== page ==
Ivatan asa dadowa tatdo apat lima tao vahay chito niyoy araw va-yo yaten ango apoy
Northern Luzon Ilokano maysa dua tallo uppat lima tao balay aso niog aldaw baro sitayo ania apoy
Ibanag tadday dua tallu appa' lima tolay balay kitu niuk aggaw bagu sittam anni afi
Gaddang antet addwa tallo appat lima tolay balay atu ayog aw bawu ikkanetam sanenay afuy
Pangasinan sakey dua
duara
talo
talora
apat
apatira
lima too abong aso niyog ageo balo sikatayo anto pool
Central Luzon Kapampangan métung
isâ
adwâ atlû ápat lima táu balé ásu ngúngut aldô báyu íkatamu nánu api
Central Philippine Tagalog isa dalawa tatlo apat lima tao bahay aso niyog araw bago tayo ano apoy
Central Bikol saro duwa tulo upat lima tawo harong ayam niyog adlaw ba-go kita ano kalayo
Rinconada Bikol əsad darwā tolō əpat lima tawō baləy ayam noyog aldəw bāgo kitā onō kalayō
Waray usa
sayo
duha tulo upat lima tawo balay ayam
ido
lubi adlaw bag-o kita ano kalayo
Hiligaynon isa duwa tatlo apat lima tawo balay ido lubi adlaw bag-o kita ano kalayo
Asi usa ruha tuyo upat lima tawo bayay iro nidog adlaw bag-o kita ni-o kayado
Romblomanon isa duha tuyo upat lima tawo bayay ayam niyog adlaw bag-o kita ano kalayo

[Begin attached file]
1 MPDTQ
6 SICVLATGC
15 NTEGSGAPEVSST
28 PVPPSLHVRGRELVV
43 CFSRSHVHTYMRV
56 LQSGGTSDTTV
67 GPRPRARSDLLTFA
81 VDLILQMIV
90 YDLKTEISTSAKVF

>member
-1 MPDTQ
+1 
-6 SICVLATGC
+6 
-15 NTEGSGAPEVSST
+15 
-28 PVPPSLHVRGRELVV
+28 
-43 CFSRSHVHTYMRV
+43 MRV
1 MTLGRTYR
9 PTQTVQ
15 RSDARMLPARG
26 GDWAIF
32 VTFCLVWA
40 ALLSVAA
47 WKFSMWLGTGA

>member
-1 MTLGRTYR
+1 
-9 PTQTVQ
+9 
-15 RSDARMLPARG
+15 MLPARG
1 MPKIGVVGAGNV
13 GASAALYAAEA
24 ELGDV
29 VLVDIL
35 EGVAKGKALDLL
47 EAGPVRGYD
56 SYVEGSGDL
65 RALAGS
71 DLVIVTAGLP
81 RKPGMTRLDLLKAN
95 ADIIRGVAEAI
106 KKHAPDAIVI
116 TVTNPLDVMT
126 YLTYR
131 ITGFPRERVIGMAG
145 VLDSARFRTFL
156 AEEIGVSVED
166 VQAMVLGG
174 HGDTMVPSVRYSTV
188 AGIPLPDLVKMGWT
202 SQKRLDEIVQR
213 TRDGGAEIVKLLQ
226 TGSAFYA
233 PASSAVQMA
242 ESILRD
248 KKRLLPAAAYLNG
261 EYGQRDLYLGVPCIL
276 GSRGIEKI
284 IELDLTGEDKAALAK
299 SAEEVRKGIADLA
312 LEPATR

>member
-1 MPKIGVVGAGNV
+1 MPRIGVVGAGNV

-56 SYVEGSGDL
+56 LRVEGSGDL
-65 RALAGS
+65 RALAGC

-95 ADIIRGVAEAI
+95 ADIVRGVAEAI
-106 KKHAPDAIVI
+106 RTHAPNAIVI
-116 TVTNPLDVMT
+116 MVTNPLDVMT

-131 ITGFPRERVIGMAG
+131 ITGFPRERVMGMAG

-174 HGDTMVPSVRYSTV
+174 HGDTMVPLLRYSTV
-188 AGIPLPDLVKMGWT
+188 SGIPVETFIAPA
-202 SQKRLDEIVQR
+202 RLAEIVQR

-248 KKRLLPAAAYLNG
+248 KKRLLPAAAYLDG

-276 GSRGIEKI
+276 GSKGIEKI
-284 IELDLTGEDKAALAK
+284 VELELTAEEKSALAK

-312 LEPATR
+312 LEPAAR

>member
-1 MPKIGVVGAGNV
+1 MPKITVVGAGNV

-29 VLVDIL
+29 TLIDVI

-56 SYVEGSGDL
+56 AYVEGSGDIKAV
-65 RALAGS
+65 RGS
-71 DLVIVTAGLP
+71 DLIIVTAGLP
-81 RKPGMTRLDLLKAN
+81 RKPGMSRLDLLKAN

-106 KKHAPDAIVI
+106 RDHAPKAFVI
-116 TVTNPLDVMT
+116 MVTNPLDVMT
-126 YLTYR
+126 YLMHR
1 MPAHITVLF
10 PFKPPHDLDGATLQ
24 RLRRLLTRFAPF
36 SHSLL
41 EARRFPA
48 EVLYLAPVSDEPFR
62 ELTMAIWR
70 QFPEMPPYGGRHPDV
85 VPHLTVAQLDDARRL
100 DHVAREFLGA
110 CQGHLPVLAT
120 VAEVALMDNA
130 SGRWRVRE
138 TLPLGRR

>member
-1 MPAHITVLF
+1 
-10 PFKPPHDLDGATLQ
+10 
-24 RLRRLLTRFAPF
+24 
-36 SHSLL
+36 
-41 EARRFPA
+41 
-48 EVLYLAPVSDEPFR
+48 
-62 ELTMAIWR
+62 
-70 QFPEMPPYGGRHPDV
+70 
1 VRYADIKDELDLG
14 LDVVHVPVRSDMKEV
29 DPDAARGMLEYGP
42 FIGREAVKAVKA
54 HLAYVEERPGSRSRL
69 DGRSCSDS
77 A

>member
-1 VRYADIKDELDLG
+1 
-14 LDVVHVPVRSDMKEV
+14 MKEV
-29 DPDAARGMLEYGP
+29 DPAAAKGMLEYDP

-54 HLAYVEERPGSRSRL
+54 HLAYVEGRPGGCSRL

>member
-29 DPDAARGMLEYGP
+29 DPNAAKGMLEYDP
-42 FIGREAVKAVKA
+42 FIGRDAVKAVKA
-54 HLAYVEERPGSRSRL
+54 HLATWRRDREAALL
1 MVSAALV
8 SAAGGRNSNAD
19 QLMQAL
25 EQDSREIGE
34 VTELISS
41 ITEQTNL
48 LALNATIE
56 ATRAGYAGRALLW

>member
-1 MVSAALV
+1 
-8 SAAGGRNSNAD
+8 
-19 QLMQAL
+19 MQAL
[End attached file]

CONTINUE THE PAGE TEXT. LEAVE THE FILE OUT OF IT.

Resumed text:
Onhan isya darwa tatlo ap-at lima tawo balay ayam niyog adlaw bag-o kita ano kalayo
Kinaray-a sara darwa tatlo apat lima taho balay ayam niyog adlaw bag-o kita
tatən
ano kalayo
Aklanon isaea
sambilog
daywa tatlo ap-at lima tawo baeay ayam niyog adlaw bag-o kita ano kaeayo
Cebuano usa duha tulo upat lima tawo balay iro lubi adlaw bag-o kita unsa kalayo
Tausug isa
hambuuk
duwa tu upat lima tau bay iru' niyug adlaw ba-gu kitaniyu unu kayu
Danao Mëranaw isa dowa t'lo phat lima taw walay aso neyog gawi'e bago tano tonaa apoy
South Mindanao (Bilic) Tboli sotu lewu tlu fat lima tau gunu ohu lefo kdaw lomi tekuy tedu ofih
Minahasan Tombulu (Minahasa) esa zua
rua
telu epat lima tou walé asu po'po' endo weru kai
kita
apa api
Sangiric Sangirese sembau
esa'
darua tatelu epa' lima tau balé kapuna' bango' elo wuhu kité tawé putung
Gorontalo-Mongondow Gorontalo tuwewu duluwo totolu opato limo tawu bele 'apula bongo dulahu bohu 'ito wolo tulu